New Minnesota law to help first responders get workers' comp for PTSD

A new law taking effect in 2019, will help first responders dealing with post-traumatic stress disorder get coverage through workers’ compensation. 

Brian Cristofono landed his dream job as a firefighter in Maplewood and eventually moved to a St. Paul department. It was the job he always knew was in his blood.

“At first you feel like a superhero, especially after you get the job you’ve been gunning for forever, and I think at first, the more traumatic the call, the more dangerous the call, it was like a badge of honor,” said Cristofono, a former firefighter.

Eventually, seeing all that trauma took its toll.

“We get called to see the worst of the worst,” he said. “That’s our job. Society needs us to do that. They need someone to go and answer those calls, but we’re also human beings and it affects you and scars you and some of those calls don’t go away.”

Cristofono was eventually diagnosed with PTSD, but his workers’ compensation claim was denied by the City of St. Paul because there was no physical injury.

“But then it creeps up on you – at least it did for me – where you can’t get sleep started, having nightmares and was more aggravated and angry, didn’t know what was going on and hated going to work to the job that was a dream for me,” he said.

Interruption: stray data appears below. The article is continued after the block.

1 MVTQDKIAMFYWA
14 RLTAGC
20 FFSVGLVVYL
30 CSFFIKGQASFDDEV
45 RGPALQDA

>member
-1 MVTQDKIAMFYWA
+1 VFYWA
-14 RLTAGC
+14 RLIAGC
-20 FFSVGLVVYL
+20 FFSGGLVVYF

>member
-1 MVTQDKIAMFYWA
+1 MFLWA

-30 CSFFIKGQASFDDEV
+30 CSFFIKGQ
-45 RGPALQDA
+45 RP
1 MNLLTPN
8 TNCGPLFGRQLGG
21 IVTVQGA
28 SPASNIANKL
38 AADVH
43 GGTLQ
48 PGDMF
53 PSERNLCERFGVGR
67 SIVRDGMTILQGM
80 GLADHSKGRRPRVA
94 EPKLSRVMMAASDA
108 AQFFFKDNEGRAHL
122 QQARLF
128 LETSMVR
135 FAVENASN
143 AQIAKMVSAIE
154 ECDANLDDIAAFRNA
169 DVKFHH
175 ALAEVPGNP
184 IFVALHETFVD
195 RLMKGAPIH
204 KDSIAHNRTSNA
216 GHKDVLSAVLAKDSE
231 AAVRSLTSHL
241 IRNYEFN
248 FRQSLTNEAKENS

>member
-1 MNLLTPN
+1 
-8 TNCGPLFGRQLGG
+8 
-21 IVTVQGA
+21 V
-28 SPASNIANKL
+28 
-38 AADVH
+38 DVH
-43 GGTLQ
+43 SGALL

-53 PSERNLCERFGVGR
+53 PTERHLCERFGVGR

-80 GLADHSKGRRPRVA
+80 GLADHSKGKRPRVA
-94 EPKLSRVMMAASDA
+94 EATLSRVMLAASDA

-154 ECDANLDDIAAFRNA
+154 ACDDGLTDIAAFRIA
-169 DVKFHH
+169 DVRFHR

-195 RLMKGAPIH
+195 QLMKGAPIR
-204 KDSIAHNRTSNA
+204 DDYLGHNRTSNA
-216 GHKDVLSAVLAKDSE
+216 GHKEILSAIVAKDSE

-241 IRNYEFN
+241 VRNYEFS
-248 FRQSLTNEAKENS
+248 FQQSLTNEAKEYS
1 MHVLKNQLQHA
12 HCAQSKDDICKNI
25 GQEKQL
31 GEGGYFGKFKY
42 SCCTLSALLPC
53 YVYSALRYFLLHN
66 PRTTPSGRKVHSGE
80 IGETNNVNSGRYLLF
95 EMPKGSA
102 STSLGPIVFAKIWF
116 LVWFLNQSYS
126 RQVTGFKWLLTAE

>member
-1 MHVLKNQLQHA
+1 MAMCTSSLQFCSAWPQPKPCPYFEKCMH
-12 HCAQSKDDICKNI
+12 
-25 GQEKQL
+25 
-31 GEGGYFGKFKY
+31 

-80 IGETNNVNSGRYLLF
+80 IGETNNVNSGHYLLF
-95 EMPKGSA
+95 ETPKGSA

Cristofono’s marriage fell apart and he even contemplated suicide. He eventually had to retire in 2017. Since then, he has been pushing for change for his fellow first responders. He says a new law in how PTSD is covered by workers’ comp, is a step in the right direction.

“I was first asked to come tell my story with other first responders at the Senate in 2015 and it’s about time,” he said.

“This is going to be a change that’s very good for Minnesota police, fire first responders and others in dealing with PTSD,” said Senator Nick Frentz, DFL – North Mankato.

Senator Frentz says the new law will allow more first responders to get the help they need.

“It’s a change in the workers comp law that creates a presumption that when they’re diagnosed with it, it comes from work,” he said. “They can be covered under workers comp, get treatment, hopefully get better and also help us recruit to the profession.”

Senator Frentz says firefighter, police and first responder groups will be getting out the word to their members that there is now a presumption that PTSD comes from work as long as they weren't diagnosed before.